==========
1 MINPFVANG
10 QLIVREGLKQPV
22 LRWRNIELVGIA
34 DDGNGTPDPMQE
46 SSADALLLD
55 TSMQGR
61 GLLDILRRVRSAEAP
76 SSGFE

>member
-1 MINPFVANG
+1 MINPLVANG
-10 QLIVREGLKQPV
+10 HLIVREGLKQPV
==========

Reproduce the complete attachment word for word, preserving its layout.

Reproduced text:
1 MINPFVANG
10 QLIVREGLKQPV
22 LRWRNIELVGIA
34 DDGNGTPDPMQE
46 SSADALLLD
55 TSMQGR
61 GLLDILRRVRSAEAP
76 SSGFE

>member
-1 MINPFVANG
+1 MINPLVANG
-10 QLIVREGLKQPV
+10 HLIVREGLKQPV